Violence against women, including domestic violence, is one of the most serious forms of gender-based violations of human rights. It deprives women of their ability to enjoy fundamental freedoms and represents a serious obstacle to equality between women and men. According to prevalence studies, if all forms of violence against women are taken into account, around 45 percent of women experience violence.

The Council of Europe Convention on preventing and combating violence against women and domestic violence (the Istanbul Convention) is the first legally binding instrument in Europe on this subject and the most far-reaching international treaty in this field. It aims at zero tolerance for violence against women and domestic violence. Despite positive and significant achievements in policies and practices, violence against women is still widespread at all levels of society in all Council of Europe member states. Ukraine is no exception.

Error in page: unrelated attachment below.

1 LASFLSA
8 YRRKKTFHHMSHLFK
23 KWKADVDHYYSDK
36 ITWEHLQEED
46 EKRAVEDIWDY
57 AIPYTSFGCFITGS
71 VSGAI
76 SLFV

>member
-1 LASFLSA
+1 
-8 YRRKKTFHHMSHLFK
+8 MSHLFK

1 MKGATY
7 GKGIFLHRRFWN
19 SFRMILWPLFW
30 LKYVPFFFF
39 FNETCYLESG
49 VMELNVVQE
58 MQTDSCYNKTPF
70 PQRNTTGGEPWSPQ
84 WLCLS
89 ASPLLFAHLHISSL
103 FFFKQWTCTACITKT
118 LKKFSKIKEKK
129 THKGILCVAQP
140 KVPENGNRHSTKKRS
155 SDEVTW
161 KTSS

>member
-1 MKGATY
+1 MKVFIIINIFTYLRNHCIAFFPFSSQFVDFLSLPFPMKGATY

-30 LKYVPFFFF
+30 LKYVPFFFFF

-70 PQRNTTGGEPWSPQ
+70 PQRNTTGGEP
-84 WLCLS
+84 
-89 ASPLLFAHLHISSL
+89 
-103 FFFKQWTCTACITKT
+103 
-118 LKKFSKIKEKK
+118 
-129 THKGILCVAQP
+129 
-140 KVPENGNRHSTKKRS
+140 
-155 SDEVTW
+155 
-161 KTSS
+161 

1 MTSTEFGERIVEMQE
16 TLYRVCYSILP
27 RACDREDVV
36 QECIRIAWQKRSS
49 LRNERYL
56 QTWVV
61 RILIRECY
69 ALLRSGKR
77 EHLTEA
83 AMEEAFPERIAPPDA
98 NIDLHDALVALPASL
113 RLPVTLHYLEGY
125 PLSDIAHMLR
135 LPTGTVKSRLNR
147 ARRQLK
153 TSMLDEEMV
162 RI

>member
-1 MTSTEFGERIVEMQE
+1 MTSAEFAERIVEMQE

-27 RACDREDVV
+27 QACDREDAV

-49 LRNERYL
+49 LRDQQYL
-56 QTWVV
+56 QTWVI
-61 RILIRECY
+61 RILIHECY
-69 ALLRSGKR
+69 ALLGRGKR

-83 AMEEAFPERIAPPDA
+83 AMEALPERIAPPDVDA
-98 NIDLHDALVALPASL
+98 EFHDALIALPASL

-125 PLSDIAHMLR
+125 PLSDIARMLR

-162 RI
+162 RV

The Ukrainian Constitution guarantees equal rights for women and men, and the country has made significant advances in ensuring equality between women and men however, Ukrainian women still face discrimination at legal, policy and practice levels. The legislation is inconsistent which added to the lack of available data, results in the low effectiveness of measures aimed at combating violence against women. Lack of cooperation between various bodies and services makes it impossible for victims of violence against women to receive assistance.

Ukraine signed the Istanbul Convention on 7 November 2011. The purpose of the project is the ratification of the Istanbul Convention by Ukrainian authorities, including the preparation for the ratification and its implementation. The main aim of the project is to provide the Ukrainian authorities with an accurate picture of what the state of affairs is in these three areas (law, policy and practice), and what needs changing in order to improve the situation and comply with Council of Europe standards, notably the Istanbul Convention, to prevent and combat violence against women and domestic violence as a pervasive human rights abuse.

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